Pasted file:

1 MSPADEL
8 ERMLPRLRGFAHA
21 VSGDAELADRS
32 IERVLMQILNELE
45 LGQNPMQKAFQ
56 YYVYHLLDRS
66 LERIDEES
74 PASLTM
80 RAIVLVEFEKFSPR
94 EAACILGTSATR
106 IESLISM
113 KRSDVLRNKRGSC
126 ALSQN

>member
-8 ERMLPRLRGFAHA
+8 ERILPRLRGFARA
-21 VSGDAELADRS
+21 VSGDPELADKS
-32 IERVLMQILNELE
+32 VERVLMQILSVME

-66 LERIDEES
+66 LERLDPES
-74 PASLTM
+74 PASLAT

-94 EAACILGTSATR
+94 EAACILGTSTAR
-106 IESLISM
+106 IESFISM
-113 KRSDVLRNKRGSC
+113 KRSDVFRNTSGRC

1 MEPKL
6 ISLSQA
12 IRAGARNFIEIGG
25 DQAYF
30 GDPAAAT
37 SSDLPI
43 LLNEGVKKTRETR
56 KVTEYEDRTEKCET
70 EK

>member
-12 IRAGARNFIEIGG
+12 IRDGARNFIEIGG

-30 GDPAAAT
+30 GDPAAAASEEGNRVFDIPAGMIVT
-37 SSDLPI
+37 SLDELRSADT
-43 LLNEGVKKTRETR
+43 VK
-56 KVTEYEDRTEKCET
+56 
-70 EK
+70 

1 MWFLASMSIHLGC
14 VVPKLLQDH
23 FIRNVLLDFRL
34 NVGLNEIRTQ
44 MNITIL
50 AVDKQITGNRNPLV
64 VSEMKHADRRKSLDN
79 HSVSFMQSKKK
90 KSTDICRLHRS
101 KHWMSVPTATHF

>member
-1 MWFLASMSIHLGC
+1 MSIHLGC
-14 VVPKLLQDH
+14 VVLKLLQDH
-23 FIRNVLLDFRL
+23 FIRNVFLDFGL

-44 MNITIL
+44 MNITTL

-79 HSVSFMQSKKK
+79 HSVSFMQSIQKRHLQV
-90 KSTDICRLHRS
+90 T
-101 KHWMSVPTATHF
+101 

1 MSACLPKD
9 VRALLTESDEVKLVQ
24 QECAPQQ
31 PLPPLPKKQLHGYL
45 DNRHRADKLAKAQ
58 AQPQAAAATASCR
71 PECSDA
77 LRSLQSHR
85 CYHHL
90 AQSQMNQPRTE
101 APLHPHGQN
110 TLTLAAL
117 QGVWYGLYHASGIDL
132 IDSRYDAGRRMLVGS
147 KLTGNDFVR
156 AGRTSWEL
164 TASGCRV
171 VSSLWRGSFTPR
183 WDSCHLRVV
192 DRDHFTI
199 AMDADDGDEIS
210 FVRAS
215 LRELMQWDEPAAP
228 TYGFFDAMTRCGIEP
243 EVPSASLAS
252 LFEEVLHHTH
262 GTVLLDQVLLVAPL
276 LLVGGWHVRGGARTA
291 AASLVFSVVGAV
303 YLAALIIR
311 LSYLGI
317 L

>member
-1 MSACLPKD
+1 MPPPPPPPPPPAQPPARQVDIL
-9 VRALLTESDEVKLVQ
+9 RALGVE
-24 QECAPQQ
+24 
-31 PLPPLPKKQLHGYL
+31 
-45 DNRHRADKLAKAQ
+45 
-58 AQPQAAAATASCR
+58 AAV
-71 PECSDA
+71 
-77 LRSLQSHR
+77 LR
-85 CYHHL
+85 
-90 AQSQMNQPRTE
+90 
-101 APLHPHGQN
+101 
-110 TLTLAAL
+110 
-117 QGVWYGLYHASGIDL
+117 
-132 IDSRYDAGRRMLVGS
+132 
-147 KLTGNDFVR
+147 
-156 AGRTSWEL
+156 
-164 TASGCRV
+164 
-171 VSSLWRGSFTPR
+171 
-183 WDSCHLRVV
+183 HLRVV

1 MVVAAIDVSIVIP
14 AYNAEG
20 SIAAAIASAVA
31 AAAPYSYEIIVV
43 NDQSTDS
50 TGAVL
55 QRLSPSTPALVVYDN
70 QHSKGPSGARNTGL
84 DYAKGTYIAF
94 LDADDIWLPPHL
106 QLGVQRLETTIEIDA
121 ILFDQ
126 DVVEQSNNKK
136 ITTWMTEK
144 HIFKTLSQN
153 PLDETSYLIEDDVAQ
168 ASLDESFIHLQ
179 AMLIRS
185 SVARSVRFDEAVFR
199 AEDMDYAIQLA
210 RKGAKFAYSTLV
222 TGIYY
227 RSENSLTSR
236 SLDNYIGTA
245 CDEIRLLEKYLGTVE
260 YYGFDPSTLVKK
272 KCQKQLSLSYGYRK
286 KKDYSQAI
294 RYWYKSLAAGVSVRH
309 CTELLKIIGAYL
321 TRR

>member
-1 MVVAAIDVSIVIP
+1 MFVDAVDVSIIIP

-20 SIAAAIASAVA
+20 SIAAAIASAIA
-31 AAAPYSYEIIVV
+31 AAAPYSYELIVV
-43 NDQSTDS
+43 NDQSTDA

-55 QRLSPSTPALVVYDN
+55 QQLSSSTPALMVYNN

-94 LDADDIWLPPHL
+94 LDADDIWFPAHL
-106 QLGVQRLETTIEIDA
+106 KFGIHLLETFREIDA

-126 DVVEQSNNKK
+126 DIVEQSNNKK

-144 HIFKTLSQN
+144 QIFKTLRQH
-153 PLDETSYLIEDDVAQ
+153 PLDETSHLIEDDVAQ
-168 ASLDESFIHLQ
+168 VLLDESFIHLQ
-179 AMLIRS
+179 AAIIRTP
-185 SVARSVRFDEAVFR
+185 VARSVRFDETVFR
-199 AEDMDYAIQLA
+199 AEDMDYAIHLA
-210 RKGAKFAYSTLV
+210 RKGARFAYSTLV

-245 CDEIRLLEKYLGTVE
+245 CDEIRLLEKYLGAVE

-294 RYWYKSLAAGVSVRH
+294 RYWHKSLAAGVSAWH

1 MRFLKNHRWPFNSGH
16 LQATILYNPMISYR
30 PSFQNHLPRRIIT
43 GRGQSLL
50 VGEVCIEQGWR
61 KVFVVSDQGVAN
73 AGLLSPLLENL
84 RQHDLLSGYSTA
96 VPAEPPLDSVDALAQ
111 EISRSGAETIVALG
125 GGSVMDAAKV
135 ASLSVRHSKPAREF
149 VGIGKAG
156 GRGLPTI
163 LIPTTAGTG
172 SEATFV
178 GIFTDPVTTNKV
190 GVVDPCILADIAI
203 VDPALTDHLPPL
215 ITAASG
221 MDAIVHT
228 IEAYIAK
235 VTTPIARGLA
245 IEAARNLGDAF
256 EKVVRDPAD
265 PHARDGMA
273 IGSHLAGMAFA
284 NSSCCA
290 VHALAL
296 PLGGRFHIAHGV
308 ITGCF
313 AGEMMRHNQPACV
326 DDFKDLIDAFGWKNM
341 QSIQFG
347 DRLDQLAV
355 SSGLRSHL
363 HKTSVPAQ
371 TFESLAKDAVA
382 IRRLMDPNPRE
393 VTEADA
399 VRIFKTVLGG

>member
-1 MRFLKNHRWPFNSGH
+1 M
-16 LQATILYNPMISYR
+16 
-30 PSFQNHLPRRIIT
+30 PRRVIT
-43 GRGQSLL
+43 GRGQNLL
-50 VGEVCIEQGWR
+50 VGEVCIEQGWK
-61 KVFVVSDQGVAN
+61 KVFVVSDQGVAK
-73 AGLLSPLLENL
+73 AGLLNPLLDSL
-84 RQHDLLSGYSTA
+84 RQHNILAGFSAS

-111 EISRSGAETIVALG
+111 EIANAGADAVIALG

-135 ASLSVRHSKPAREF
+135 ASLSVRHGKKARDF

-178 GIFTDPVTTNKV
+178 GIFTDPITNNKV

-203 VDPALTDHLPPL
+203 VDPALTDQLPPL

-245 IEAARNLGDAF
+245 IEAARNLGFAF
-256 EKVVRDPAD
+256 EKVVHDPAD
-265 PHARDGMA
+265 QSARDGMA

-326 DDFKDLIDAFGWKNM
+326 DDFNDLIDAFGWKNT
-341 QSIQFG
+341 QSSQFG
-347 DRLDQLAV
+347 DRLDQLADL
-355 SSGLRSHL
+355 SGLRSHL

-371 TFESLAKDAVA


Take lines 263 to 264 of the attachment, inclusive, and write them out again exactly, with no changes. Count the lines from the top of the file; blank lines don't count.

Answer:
-43 GRGQSLL
+43 GRGQNLL